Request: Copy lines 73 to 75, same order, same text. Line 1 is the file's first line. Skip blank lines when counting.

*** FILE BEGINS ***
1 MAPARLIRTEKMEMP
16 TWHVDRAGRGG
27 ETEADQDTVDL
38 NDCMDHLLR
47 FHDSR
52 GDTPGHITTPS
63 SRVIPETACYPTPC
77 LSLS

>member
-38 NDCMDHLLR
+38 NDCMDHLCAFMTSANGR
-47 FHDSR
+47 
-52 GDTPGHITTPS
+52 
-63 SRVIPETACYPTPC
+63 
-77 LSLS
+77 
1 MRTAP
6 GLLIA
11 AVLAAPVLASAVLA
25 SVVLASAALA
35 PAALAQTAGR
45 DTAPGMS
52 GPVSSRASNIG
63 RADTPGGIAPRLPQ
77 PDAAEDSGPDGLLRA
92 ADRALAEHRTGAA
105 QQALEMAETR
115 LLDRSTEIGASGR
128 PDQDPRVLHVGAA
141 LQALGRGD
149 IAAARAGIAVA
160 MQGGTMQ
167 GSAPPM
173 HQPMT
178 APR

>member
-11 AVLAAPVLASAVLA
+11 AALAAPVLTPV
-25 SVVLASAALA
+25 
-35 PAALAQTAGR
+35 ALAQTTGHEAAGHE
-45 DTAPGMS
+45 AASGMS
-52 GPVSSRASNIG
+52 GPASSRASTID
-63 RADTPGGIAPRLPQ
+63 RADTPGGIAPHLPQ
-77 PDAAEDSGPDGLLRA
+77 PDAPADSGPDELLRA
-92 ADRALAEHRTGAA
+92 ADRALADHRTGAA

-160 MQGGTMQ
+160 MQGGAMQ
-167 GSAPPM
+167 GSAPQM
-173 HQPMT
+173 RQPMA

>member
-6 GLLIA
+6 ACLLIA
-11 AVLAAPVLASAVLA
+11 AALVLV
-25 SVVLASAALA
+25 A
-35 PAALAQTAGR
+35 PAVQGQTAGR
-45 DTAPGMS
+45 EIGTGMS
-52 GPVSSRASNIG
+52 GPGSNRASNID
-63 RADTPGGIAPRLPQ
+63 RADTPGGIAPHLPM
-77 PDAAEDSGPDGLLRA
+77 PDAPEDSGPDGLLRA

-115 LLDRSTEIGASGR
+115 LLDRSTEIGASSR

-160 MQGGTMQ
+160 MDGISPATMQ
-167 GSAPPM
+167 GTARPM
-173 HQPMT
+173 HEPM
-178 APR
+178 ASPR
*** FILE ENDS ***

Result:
-52 GPVSSRASNIG
+52 GPGSNRASNID
-63 RADTPGGIAPRLPQ